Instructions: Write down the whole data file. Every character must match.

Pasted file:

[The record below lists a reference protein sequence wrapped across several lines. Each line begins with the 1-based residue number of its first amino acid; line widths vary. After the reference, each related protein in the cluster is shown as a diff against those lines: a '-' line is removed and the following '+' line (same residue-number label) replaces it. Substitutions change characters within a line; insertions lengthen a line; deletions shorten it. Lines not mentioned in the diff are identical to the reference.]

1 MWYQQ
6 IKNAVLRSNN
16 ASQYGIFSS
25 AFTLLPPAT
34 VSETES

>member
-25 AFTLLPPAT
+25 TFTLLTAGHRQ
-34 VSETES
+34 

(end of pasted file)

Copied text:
[The record below lists a reference protein sequence wrapped across several lines. Each line begins with the 1-based residue number of its first amino acid; line widths vary. After the reference, each related protein in the cluster is shown as a diff against those lines: a '-' line is removed and the following '+' line (same residue-number label) replaces it. Substitutions change characters within a line; insertions lengthen a line; deletions shorten it. Lines not mentioned in the diff are identical to the reference.]

1 MWYQQ
6 IKNAVLRSNN
16 ASQYGIFSS
25 AFTLLPPAT
34 VSETES

>member
-25 AFTLLPPAT
+25 TFTLLTAGHRQ
-34 VSETES
+34 